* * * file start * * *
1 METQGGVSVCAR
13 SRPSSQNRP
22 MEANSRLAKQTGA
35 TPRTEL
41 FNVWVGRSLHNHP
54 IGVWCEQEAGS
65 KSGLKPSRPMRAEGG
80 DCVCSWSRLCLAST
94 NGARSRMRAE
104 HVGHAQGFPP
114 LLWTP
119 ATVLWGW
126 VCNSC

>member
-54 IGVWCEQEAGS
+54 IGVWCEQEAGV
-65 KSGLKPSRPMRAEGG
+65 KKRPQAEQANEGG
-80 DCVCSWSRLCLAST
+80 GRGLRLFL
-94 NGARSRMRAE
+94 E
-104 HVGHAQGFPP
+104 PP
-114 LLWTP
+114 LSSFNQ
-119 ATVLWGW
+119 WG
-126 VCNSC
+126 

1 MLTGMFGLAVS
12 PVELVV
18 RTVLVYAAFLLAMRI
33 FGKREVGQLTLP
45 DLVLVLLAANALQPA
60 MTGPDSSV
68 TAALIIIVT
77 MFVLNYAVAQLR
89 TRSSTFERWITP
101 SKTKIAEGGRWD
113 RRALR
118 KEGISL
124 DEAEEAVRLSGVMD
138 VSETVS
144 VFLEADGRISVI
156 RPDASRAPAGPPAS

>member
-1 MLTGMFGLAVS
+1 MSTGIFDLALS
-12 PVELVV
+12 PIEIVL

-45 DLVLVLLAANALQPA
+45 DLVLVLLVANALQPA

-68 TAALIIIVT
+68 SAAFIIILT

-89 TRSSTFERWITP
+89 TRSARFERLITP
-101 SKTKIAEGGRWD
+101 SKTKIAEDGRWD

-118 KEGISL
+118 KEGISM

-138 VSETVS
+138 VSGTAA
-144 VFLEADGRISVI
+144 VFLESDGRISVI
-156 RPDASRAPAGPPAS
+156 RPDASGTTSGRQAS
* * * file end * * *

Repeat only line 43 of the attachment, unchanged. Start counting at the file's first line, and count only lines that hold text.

124 DEAEEAVRLSGVMD